Directors’ Statement


A trip down Lake Tanganyika aboard the MV Liemba is an unforgettable experience. The massive turquoise lake, dotted only with the small white sails of dhows takes your breath away. The nearly century-old Liemba lists slightly starboard as she travels down the lake, reeking from sacks of sardine-like fish piled high on the decks. Every available space on deck is sprawled with travelers, luggage, chickens, everything- imaginable and unimaginable. Each stop along the way is a spectacle as merchants loudly hawk produce, fish, meats and anything else they think someone might buy.

There is a distinct rhythm to riding the Liemba. The chaotic floating markets that erupt night and day each time the ship coasts to a stop at a village are mellowed by the idle time traveling between them. People from all walks of life come together and share a meal or a story or a laugh. They are anxiously awaiting arrival at a decent hospital, or returning for family in war stricken areas or hoping for luck in the markets of southern Africa. It doesn’t take long to realize the vital role this ship plays in the lives of the people along the shores of Lake Tanganyika.

Using the ship as a lens, our documentary explores the history of this region over the past century. The ship becomes a platform, literally and figuratively, from which to discus the legacy of colonialism as it informs this region of Africa. The film interweaves the fantastic history of the ship with the present day wonder of what her ongoing weekly trips offer communities otherwise still totally disconnected from modernization. Interspersed without are the touching personal stories of the passengers and crew we meet as we travel aboard the Liemba.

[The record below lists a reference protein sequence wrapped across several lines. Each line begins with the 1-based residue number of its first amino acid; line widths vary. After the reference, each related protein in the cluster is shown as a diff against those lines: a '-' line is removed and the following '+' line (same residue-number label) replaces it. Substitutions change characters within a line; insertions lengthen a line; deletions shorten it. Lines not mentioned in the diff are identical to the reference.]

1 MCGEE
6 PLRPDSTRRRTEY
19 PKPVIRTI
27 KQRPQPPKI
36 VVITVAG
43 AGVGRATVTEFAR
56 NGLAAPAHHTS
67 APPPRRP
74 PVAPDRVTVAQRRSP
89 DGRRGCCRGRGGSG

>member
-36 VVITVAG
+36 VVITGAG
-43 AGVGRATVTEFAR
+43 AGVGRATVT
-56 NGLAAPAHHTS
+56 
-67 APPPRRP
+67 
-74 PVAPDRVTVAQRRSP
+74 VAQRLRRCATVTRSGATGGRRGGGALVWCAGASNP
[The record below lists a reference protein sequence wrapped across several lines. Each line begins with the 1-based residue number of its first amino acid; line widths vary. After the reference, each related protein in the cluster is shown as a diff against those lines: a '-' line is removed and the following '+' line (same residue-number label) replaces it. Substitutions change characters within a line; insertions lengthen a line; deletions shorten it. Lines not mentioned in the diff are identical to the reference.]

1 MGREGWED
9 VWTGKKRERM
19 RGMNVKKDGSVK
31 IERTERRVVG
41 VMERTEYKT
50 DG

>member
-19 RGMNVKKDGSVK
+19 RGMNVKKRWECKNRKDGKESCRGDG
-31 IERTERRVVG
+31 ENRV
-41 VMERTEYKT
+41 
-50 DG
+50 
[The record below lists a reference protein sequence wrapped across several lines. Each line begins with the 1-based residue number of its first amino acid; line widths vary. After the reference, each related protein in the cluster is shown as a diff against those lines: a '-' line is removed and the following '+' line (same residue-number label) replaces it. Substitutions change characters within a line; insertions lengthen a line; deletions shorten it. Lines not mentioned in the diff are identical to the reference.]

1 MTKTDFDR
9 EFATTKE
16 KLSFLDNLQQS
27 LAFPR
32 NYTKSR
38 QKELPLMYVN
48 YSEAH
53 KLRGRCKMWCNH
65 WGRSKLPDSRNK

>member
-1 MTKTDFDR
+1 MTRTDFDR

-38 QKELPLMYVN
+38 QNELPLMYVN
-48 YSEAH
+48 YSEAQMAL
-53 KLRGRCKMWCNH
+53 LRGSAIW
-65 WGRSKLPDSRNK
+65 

The story of the Liemba and the people she services is animated to its fullest by the films astounding soundtrack. All of the music was recorded on location during production in Tanzania. We brought a “studio in a laptop’ and a suitcase full of microphones along with the rest of our gear and were able to record hours of mind blowing original, indigenous music.

The lively soundtrack helps to set an upbeat tone for the documentary that celebrates the ship and the people who travel upon her. We strived to make a documentary that celebrates this region of Africa too often framed in the context of disease, poverty and war in western media. We tried to transport the audience to central, east Africa for 50 minutes to experience the journey.

During our own trips up and down the lake, we became close to the crew and many of the regular travelers. We are very grateful to the entire crew of the Liemba and all the kind folks we met who helped us along the way. We are very thankful to all of our supporters and proud to be able to bring you Liemba. We hope you enjoy the ride.

John Billingsley & Andrew Subin